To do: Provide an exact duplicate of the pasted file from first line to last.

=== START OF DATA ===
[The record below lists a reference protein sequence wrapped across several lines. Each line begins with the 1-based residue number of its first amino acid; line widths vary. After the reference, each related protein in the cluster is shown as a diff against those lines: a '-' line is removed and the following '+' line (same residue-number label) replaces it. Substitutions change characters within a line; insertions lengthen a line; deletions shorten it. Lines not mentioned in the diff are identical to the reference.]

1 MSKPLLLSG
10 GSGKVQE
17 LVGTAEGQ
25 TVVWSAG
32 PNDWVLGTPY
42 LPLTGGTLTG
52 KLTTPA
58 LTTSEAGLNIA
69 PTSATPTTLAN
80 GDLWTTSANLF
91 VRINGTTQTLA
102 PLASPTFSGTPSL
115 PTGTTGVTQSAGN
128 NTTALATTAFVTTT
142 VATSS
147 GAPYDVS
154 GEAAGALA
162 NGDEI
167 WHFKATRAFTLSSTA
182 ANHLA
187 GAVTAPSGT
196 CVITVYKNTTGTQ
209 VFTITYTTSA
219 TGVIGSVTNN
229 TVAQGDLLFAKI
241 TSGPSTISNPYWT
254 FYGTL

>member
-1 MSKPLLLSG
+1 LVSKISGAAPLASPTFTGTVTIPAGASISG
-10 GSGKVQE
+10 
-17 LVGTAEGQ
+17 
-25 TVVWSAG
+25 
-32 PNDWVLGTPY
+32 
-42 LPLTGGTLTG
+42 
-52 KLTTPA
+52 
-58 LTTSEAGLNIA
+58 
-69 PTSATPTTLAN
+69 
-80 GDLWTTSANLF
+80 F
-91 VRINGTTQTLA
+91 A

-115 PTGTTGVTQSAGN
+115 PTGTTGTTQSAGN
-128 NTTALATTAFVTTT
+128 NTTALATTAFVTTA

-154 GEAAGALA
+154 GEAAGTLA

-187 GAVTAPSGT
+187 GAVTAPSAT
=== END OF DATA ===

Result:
[The record below lists a reference protein sequence wrapped across several lines. Each line begins with the 1-based residue number of its first amino acid; line widths vary. After the reference, each related protein in the cluster is shown as a diff against those lines: a '-' line is removed and the following '+' line (same residue-number label) replaces it. Substitutions change characters within a line; insertions lengthen a line; deletions shorten it. Lines not mentioned in the diff are identical to the reference.]

1 MSKPLLLSG
10 GSGKVQE
17 LVGTAEGQ
25 TVVWSAG
32 PNDWVLGTPY
42 LPLTGGTLTG
52 KLTTPA
58 LTTSEAGLNIA
69 PTSATPTTLAN
80 GDLWTTSANLF
91 VRINGTTQTLA
102 PLASPTFSGTPSL
115 PTGTTGVTQSAGN
128 NTTALATTAFVTTT
142 VATSS
147 GAPYDVS
154 GEAAGALA
162 NGDEI
167 WHFKATRAFTLSSTA
182 ANHLA
187 GAVTAPSGT
196 CVITVYKNTTGTQ
209 VFTITYTTSA
219 TGVIGSVTNN
229 TVAQGDLLFAKI
241 TSGPSTISNPYWT
254 FYGTL

>member
-1 MSKPLLLSG
+1 LVSKISGAAPLASPTFTGTVTIPAGASISG
-10 GSGKVQE
+10 
-17 LVGTAEGQ
+17 
-25 TVVWSAG
+25 
-32 PNDWVLGTPY
+32 
-42 LPLTGGTLTG
+42 
-52 KLTTPA
+52 
-58 LTTSEAGLNIA
+58 
-69 PTSATPTTLAN
+69 
-80 GDLWTTSANLF
+80 F
-91 VRINGTTQTLA
+91 A

-115 PTGTTGVTQSAGN
+115 PTGTTGTTQSAGN
-128 NTTALATTAFVTTT
+128 NTTALATTAFVTTA

-154 GEAAGALA
+154 GEAAGTLA

-187 GAVTAPSGT
+187 GAVTAPSAT